• Home Development Mutual Fund (HDMF or PAG-IBIG)

These registrations may be processed simultaneously. Kindly refer to this article for the relevant requirements, process, and timelines.

What is the minimum capitalization to incorporate a business?

There is currently no minimum capitalization imposed under the Revised Corporation Code. However, please refer to the FAQs below on capitalization for the aspects to consider in deciding on your subscribed and authorized capital stock.

What are the differences between Paid-up Capital Stock, Authorized Capital Stock, and Subscribed Capital Stock?

Authorized Capital Stock refers to the maximum amount of a corporation's capital that investors can subscribe to. This is expressed as a monetary value, divided into a particular number of shares. For example, a corporation may have an Authorized Capital of PHP3 million, divided into 30,000 shares, with a par value of PHP100 per share.

Subscribed Capital Stock refers to that portion of a corporation's authorized capital stock to which an investor has already subscribed. When an investor subscribes to a corporation's capital stock, he/she will be recognized in the corporation's books as a shareholder for the equivalent number of shares corresponding to that amount of capital stock.

Paid-up Capital Stock refers to that portion of an investor's subscription that is fully paid. An investor may already be recorded as a stockholder in the corporation's books even if he/she has only paid a portion of the subscription price. However, the Stock Certificate evidencing the subscription will only be issued upon full payment of the subscription price.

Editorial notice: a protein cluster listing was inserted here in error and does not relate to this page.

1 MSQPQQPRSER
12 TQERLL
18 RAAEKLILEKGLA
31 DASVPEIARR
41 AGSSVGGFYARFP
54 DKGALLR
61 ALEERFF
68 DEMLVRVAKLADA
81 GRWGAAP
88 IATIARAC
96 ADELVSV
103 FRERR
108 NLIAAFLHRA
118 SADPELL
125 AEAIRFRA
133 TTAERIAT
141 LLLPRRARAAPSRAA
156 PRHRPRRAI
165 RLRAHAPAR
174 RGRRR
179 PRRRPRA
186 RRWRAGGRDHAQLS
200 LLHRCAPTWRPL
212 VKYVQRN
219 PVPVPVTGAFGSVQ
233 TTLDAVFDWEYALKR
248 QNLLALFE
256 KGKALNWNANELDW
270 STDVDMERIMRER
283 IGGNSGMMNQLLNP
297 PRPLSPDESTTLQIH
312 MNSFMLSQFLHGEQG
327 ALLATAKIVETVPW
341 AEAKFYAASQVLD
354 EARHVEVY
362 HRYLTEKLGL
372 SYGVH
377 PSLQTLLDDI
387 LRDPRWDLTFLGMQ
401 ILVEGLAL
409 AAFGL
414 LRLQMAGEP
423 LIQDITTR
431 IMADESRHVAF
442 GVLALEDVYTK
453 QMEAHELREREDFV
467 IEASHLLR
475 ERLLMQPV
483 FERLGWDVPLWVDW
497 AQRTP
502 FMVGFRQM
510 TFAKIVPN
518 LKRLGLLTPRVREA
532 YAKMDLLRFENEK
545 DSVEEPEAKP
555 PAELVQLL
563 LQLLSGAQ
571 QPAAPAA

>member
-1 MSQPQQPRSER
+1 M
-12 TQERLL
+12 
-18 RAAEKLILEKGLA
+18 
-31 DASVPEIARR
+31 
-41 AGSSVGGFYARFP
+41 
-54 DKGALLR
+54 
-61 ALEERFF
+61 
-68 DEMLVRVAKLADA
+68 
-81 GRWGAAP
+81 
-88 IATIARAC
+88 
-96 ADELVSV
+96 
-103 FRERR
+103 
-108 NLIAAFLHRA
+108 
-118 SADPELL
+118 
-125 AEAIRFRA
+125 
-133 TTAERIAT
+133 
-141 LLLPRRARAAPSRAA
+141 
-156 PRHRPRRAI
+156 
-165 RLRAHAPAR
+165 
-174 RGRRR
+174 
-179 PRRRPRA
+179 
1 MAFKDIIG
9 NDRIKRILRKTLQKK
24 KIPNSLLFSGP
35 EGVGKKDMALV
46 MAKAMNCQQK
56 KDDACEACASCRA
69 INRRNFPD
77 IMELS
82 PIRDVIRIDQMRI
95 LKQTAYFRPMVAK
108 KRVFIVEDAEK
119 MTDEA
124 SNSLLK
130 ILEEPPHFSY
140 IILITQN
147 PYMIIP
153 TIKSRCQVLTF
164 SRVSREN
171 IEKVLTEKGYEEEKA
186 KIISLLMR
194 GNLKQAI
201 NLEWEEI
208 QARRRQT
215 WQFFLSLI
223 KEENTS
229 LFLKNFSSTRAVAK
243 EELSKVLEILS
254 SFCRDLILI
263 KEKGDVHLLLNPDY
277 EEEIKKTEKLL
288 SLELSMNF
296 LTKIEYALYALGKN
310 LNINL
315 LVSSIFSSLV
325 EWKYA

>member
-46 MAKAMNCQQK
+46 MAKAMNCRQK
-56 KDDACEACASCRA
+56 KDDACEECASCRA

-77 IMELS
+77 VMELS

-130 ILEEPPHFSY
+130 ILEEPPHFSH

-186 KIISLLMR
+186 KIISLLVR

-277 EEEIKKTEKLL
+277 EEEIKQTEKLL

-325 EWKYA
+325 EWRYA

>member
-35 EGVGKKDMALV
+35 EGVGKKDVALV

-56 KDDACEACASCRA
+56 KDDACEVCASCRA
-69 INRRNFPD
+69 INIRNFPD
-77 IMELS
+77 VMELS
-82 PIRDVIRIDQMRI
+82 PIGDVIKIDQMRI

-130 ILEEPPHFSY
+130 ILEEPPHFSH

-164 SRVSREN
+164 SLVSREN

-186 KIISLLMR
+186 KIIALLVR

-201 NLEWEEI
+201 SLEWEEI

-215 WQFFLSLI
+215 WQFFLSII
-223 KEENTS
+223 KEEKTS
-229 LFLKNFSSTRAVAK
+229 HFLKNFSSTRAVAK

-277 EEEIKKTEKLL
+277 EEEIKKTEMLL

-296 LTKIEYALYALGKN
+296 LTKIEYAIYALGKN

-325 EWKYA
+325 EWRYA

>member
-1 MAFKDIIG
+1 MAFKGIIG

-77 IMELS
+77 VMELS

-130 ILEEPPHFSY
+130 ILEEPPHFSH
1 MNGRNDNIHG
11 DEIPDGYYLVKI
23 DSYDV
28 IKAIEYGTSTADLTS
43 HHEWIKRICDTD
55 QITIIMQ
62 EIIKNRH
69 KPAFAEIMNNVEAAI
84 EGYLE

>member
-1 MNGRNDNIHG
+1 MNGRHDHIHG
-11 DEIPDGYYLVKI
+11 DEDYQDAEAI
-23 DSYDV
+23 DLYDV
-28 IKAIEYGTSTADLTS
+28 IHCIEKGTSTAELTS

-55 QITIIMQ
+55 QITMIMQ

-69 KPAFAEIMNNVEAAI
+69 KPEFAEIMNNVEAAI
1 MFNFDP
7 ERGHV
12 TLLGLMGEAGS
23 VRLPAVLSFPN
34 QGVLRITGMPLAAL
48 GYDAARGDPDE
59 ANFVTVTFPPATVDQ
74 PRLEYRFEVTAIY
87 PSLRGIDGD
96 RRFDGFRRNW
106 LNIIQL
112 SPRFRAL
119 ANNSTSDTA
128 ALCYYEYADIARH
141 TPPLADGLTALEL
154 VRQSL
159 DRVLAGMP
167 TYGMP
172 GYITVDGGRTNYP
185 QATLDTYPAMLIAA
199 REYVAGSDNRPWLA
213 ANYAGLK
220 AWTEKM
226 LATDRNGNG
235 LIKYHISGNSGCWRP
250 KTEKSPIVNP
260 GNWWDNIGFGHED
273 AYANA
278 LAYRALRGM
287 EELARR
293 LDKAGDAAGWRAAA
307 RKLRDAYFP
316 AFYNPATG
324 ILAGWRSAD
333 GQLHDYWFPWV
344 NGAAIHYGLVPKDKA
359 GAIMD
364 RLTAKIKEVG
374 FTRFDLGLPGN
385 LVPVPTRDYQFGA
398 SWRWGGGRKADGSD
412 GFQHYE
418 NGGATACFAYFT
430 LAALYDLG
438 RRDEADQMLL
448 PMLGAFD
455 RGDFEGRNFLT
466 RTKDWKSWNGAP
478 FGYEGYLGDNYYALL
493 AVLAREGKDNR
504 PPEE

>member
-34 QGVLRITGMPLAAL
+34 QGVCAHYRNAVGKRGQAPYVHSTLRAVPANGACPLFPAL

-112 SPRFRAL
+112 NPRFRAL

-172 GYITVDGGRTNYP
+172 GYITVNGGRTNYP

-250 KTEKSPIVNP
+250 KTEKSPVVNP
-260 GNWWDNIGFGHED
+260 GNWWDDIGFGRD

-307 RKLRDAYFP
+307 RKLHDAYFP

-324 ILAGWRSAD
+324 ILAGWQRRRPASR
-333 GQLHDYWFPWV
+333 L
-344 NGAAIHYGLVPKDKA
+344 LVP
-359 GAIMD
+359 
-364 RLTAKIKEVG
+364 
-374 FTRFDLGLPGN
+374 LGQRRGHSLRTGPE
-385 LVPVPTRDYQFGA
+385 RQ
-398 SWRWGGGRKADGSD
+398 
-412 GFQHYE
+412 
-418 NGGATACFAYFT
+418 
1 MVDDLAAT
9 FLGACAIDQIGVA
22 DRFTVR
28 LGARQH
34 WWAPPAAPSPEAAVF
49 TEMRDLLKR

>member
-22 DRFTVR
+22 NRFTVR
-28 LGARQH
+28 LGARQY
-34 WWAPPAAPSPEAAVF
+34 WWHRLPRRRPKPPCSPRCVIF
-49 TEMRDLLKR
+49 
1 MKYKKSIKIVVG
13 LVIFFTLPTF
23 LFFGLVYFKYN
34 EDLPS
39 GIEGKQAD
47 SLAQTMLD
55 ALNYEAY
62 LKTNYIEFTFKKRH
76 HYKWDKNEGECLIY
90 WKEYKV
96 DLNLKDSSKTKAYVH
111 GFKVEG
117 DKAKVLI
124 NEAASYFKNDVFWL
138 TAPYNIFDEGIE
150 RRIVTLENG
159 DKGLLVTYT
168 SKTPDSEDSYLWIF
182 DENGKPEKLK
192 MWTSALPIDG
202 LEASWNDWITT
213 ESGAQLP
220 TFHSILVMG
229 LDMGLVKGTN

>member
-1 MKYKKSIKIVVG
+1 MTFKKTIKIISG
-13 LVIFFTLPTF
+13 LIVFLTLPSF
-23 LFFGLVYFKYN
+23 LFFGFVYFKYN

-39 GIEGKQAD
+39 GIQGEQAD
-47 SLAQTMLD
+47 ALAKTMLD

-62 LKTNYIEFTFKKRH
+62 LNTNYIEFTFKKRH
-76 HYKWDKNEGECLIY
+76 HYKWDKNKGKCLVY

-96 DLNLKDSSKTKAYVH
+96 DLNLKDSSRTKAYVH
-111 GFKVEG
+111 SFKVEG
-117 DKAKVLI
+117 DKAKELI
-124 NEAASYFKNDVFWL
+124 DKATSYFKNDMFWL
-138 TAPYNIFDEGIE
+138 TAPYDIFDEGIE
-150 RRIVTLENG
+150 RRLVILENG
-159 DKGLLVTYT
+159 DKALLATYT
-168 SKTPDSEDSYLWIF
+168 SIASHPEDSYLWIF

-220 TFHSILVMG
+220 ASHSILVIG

For more information, check out this article.

How do you register a business that does not have a physical office?

A business must designate a physical address in order to incorporate. 

[If you do not have an available office space, you may avail the virtual office hosting services of our partners, •]

What is the difference between a Corporation Name and Trade Name?

A corporate name is the official name registered with the SEC. On the other hand, a trade name is the name that a business uses when it offers its products and services out to the public.

For example, when you buy a meal from McDonald's in the Philippines, you will see that the receipt is issued by Golden Arches Development Corporation. That is the company's corporate name. On the other hand, the trade name it uses is "McDonald's".

I have registered my Business on SEC with a specific address and I am planning to move to another office different from the SEC registration, should I make an amendment?

If a corporation changes its principal address to another address within the same city/municipality, it does not need to amend its Articles of Incorporation. However, the new specific address must be indicated in its annual General Information Sheet ("GIS") filed with the SEC.

If a corporation changes its principal address to a different city/municipality, it should apply with the SEC for an amendment of its Articles of Incorporation. The new address should likewise be reflected in its annual GIS filings

What is an IPO registered name?

The Intellectual Property Office ("IPO") offers trademark registration. A trademark is any visible sign capable of distinguishing an enterprise's goods or services (including trade names). A company may have several trademarks, each covering a specific product or service. Trademark registration grants to the owner the exclusive right to use the trademark in connection with the goods and services listed in its certificate of registration, as well as any similar goods or services.